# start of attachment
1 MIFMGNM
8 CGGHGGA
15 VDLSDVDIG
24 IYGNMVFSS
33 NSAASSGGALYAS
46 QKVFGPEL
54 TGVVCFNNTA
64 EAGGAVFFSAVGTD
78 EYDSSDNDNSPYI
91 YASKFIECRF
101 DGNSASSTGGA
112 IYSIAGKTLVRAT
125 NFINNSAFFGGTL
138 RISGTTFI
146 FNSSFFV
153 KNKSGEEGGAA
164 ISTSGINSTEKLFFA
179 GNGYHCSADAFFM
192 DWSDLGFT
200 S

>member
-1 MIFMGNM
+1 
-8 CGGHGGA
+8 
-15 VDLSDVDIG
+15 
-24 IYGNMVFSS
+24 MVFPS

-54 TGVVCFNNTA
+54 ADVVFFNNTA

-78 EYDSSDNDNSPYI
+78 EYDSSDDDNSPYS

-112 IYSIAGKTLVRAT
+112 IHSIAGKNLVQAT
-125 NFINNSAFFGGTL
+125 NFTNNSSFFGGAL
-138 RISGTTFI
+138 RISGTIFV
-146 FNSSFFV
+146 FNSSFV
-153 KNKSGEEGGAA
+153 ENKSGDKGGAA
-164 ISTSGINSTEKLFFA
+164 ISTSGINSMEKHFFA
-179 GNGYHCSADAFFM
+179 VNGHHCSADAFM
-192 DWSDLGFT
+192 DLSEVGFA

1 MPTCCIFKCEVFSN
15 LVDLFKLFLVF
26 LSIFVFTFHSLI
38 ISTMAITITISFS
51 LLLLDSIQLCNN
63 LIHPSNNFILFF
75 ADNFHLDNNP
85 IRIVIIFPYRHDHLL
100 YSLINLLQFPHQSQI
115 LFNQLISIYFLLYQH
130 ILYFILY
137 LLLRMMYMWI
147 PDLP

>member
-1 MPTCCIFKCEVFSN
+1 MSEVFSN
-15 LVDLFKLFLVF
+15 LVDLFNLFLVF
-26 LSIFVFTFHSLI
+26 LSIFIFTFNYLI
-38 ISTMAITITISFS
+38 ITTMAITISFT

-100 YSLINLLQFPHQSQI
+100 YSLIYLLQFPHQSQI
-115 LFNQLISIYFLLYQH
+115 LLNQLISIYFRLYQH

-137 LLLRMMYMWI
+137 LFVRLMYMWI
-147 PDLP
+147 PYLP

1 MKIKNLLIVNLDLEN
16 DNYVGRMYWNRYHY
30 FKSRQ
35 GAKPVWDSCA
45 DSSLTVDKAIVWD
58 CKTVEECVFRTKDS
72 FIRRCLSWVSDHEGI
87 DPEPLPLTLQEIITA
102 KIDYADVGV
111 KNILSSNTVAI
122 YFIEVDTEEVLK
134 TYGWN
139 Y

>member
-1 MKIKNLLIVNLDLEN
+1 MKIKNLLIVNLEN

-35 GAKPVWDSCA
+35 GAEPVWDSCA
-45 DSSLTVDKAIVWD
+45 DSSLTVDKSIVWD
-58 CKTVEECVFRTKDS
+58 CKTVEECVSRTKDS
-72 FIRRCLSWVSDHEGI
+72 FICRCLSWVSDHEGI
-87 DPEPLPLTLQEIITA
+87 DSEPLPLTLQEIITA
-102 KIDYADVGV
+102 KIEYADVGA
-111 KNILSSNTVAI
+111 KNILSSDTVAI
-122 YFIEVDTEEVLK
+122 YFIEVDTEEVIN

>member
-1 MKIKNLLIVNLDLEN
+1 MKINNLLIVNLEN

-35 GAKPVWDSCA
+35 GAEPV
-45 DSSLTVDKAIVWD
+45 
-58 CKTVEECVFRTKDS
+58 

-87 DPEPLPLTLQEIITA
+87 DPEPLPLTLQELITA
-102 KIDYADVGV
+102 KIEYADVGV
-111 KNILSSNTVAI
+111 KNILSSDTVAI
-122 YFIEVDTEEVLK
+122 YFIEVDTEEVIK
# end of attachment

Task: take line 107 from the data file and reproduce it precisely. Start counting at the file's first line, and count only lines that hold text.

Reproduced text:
+102 KIEYADVGA